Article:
Yeah, we’re totally off the grid now – at least any part of the grid that I, as an anime-only, have any recollection of. We’ve seen St. Lucia of course (not least in the Gou OP), but that’s through Shion. There’s been mention of Rika going there in some possible future but this is the first time I remember that possibility has been seriously explored in “present” tense. One thing we can say for certain – when it seems as idyllic as it seemed for most of this episode, things aren’t going to end well.
- OK, on the cold open and Hanyuu’s role. I assume she materialized herself and that’s how she managed to “save” Rika and seemingly get us to this good end, using herself up in the process. Was Rika specifically talking about her when she referred to Oyashiro-sama going back to sleep?
- Is it Hanyuu’s effort that’s caused Hinamizawa Syndrome to into mysterious remission for a year? Or is that because Takano was taken out of the equation? And as I asked before, is HS going to be basically irrelevant in the final denouement of the story this time?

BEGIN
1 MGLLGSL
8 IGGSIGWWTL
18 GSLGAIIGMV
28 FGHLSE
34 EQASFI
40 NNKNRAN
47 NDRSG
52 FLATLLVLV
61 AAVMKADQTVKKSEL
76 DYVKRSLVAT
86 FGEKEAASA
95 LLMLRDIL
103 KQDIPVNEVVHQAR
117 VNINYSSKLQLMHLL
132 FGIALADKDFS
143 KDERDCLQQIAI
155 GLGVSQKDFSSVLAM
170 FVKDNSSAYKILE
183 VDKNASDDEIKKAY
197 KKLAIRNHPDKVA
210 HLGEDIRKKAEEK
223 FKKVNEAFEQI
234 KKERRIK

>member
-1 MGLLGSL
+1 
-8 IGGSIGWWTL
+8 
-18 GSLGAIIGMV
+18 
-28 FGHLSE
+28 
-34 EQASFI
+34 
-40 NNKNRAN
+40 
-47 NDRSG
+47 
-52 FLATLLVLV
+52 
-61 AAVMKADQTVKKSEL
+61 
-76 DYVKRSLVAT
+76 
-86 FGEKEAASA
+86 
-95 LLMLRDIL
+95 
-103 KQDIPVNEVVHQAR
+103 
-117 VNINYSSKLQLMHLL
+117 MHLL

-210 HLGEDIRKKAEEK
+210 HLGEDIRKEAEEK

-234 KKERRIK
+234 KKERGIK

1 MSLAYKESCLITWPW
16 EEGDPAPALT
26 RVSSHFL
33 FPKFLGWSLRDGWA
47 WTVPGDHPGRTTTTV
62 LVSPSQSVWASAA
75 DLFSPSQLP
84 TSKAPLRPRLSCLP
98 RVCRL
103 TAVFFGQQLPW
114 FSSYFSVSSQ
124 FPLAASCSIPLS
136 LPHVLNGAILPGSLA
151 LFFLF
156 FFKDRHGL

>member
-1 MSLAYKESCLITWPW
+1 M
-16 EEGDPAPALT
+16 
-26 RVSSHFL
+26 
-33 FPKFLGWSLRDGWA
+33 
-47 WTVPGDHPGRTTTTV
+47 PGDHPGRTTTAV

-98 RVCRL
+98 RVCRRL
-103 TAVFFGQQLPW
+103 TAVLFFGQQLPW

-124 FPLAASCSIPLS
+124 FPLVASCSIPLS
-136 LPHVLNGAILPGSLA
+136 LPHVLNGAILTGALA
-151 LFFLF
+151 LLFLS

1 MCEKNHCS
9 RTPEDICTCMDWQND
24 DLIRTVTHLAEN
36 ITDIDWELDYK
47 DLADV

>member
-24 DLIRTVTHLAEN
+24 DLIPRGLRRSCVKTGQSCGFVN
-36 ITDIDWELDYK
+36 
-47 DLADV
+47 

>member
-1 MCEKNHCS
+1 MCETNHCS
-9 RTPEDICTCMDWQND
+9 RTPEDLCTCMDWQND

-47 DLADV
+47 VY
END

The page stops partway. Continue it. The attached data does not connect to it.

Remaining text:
- It’s nice that Satoko is cured, but what about Satoshi? If HS is going away shouldn’t he be at least improving as well?
- Rika and Satoko seriously growth spurted for just one year passing.
- All the Ts and Is were crossed and dotted very neatly here, right down to Rika getting Oryou-san to agree to declare the dam war over.
All this leads us to the question of what it is that sets us off on the wayward path again, which is obviously inevitable. Does it happen because Satoko doesn’t get into St. Lucia and Rika does, and she goes psycho out of resentment? That seems a bit of a stretch to me. Perhaps Hinamizawa Syndrome will make a comeback. More likely, though, I think the other looper (who I’m still assuming is not Satoko, but rather the one using Satoko for their own ends) intervenes to put a spanner in the works here. That seems the most likely endgame to me.
Whatever happens, it’s kind of interesting to see the cast grow up a little (though Keiichi and Rena look exactly the same). For the first time Gou feels like a true sequel, and the first 17 episodes feel like the setup to get us to this point. I have no idea how well the series is going to pull off whatever happens next, but at least it figures to be something we haven’t seen from this mythology before.